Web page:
The Great Debaters, film about anti-racism in the 1930s USA

This video is called The Great Debaters – Full Trailer.

By Helen Halyard:

The Great Debaters: An enlightened struggle against racial oppression during the Depression

13 February 2008

Directed by Denzel Washington, written by Robert Eisele, produced by Oprah Winfrey’s Harpo Productions

The Great Debaters offers a fictionalized and limited account of the exploits of the award-winning Wiley College debate team headed by Melvin B. Tolson, an African-American English professor, during the Depression years. Beyond his academic duties, Tolson was an accomplished poet, journalist and social activist.

Before this film was produced, very little was generally known about Wiley, a small college with only 400 students, or its debating team. The team had a remarkable record, going 10 straight years without a loss from 1929 to 1939. What’s more, the team’s opponents included much larger black universities, including Fisk, Morehouse, Virginia Union, Lincoln, Wilberforce and Howard.

Tolson’s debaters became so well known that they were invited to participate in the first interracial debate ever permitted. The contest, which took place in Oklahoma City in 1930, pitted Wiley College against the University of Oklahoma. Five years later, before an audience of 1,100, Tolson’s team won the national championship in a debate with the reigning champions from the University of Southern California. (In a seemingly unnecessary substitution, the film has a group from Harvard University as the opposing team for this historic event.)

Founded in 1873, Wiley College is one of the oldest black colleges west of the Mississippi River. It was established by the Freedman’s Bureau in the period called “Reconstruction” during the immediate aftermath of the American Civil War, a time filled with hope among former slaves who yearned for equality, education and justice.

This is the second film directed by Denzel Washington, following Antwone Fisher in 2003, a story about a youth embittered by traumas inflicted by the foster care system. While the subject matter of the current film raises important historical questions, its treatment tends to be predictable and clichéd.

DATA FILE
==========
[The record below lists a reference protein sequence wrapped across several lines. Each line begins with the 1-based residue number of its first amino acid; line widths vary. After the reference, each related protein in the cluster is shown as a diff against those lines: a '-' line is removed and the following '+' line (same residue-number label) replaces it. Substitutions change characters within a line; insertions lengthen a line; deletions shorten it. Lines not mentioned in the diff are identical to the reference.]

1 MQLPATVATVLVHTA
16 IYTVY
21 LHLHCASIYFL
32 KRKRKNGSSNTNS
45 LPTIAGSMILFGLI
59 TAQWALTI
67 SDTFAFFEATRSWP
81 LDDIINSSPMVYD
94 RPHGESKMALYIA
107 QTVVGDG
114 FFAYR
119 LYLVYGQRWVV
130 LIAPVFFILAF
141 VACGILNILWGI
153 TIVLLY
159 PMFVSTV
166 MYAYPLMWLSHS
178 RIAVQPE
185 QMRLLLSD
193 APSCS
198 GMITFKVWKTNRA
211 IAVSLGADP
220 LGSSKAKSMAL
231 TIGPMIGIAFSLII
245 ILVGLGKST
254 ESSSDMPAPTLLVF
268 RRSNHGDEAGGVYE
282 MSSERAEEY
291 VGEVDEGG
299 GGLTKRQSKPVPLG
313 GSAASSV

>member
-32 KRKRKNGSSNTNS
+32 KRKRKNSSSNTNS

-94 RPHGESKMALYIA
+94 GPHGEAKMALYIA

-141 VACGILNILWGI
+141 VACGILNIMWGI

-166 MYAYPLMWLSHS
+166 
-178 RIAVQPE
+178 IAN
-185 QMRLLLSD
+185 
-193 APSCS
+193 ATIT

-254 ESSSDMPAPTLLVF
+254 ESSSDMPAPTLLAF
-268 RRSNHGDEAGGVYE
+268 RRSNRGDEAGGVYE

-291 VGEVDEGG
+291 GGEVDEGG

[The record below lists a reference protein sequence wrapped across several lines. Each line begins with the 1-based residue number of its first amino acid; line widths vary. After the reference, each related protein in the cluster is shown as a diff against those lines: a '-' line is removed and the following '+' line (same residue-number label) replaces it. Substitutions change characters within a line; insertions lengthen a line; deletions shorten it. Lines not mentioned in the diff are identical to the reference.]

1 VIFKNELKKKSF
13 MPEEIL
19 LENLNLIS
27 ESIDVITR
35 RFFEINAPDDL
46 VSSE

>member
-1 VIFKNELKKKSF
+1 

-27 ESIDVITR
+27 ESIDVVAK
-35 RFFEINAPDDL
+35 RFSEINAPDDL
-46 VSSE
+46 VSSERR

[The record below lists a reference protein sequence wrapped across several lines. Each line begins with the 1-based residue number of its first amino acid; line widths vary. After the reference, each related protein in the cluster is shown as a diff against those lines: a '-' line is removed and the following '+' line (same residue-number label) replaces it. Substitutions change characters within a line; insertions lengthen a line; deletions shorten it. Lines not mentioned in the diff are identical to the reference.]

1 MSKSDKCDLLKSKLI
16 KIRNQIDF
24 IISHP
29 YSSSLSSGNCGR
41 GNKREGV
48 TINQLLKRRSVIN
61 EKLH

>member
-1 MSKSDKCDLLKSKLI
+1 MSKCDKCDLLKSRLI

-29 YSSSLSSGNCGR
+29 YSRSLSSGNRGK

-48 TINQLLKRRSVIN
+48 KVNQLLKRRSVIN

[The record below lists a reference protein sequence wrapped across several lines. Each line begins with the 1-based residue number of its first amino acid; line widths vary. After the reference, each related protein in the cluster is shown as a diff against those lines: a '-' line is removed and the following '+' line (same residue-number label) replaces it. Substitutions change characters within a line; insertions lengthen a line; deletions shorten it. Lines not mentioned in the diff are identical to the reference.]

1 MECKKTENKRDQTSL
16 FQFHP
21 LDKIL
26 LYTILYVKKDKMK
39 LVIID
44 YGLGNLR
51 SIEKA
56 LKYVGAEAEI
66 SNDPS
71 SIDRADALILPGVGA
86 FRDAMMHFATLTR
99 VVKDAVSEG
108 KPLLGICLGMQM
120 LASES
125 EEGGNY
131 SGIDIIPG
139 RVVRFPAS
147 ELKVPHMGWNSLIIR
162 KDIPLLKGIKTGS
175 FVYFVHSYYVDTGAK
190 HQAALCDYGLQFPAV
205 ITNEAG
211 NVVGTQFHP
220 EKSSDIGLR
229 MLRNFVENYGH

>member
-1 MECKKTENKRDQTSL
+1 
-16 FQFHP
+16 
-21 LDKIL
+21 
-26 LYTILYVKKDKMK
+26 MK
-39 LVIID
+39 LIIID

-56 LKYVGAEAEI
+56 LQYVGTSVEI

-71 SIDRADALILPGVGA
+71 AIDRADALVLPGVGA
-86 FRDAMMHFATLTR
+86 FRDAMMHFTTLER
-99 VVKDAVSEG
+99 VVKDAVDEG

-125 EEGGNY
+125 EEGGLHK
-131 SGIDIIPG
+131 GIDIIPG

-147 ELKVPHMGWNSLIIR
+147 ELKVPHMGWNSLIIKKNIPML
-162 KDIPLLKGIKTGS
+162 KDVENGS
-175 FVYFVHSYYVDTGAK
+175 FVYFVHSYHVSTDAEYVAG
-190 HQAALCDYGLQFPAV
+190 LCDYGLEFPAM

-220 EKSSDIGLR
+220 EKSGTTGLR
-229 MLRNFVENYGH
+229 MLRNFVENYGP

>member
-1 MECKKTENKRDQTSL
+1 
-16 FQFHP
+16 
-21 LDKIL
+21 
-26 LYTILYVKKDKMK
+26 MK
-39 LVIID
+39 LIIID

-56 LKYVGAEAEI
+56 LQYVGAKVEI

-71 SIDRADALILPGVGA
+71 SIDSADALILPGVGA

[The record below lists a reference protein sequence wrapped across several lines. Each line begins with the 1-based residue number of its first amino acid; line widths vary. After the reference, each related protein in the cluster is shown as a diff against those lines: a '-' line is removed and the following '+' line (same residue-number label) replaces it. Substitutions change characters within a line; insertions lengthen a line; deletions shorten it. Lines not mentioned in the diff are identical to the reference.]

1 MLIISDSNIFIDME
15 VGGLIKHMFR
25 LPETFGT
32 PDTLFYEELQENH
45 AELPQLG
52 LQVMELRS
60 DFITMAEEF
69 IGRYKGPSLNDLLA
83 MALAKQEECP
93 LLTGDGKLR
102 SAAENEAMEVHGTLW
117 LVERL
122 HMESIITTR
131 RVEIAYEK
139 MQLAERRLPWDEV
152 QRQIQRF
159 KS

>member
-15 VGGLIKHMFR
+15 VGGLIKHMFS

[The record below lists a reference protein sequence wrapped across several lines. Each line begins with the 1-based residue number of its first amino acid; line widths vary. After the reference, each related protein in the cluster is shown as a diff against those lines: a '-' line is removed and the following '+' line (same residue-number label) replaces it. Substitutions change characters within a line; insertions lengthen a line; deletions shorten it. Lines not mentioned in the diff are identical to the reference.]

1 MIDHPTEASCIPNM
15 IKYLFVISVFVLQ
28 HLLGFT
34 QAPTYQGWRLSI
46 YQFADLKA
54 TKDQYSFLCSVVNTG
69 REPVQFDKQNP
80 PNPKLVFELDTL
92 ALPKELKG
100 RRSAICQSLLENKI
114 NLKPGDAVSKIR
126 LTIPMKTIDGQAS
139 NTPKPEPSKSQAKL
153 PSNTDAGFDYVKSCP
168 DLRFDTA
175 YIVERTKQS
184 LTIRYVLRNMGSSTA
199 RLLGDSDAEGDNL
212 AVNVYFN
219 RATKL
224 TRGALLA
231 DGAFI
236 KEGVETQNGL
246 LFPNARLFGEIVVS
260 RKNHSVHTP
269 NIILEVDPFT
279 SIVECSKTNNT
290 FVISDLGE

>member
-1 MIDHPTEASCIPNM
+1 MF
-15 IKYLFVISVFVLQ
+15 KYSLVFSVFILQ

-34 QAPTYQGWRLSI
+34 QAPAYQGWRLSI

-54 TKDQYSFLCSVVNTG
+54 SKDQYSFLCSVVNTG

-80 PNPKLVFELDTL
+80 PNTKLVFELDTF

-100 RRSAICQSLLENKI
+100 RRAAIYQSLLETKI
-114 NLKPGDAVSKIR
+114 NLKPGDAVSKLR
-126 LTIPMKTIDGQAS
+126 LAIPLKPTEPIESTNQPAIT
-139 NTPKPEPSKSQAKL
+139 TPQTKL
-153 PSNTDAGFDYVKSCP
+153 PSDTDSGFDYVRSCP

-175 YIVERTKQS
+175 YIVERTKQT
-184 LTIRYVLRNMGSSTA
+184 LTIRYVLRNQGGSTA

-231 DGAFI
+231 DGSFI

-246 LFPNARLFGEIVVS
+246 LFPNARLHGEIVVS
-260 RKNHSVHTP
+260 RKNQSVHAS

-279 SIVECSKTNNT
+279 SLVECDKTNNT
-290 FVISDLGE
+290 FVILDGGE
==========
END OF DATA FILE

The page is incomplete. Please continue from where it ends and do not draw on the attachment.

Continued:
Washington does an admirable job portraying Professor Tolson. The winner of three Oscars, including one for best supporting actor, playing a runaway slave in the 1989 film Glory, he brings out the best in the younger members of the cast as well.

The Worst Massacre of Blacks by Whites in U.S. History–And the Lesson It Teaches Today: here.

Fritz Lang’s Metropolis and the pre 1940 movie industry: here.

3 thoughts on “The Great Debaters, film about anti-racism in the 1930s USA

  1. DVD: The Great Debaters

    “The Great Debaters is based on the true story of the Wiley College debate team, and the events in the film take place in 1935 at the small historical Black college in Marshall, Texas. When the main character in the film, Melvin B. Tolson, played by Denzel Washington, first appears on screen he is dressed as a sharecropper running through what looks like a swamp, with a pulsating blues rhythm in the background to the words ‘Soul is a witness.’

    “Tolson is next seen bursting into a classroom, standing atop a chair—where he recites the Langston Hughes poem which begins with: ‘I too sing America. I am the darker brother.’

    Tolson writes ‘Revolution’ across the chalkboard, walks around the room and recites different parts of the Gwendolyn Bennett poem, ‘Hatred,’ then parts of Countee Cullen’s ‘Saturday’s Child.’

    “The parts of the three poems taken together firmly ground the movie.

    “While the movie is about Tolson’s debaters and the history of the Wiley College debate team, it is equally about the struggle against national oppression, for Black liberation, and it is absolutely about class solidarity—such is the great debate, of the oppressed against the oppressor, the identity of each and the struggle of one against the other. …

    —Excerpted from a WW movie review by Larry Hales.

    DVD, special features, Closed-captioned, Color, Dolby, NTSC, Widescreen, 124 minutes


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